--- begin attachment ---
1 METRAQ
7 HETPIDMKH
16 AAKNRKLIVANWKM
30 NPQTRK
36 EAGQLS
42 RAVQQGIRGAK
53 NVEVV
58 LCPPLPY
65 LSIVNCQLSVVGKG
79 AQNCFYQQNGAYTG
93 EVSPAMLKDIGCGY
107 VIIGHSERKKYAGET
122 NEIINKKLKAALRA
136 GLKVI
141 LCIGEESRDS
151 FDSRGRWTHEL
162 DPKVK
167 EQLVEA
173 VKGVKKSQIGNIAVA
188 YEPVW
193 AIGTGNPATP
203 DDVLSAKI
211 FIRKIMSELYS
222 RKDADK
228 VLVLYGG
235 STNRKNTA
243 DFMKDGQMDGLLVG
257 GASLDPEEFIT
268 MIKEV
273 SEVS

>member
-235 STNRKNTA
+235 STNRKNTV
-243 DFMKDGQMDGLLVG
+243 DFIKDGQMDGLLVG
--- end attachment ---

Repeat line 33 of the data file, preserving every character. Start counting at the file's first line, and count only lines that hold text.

+235 STNRKNTV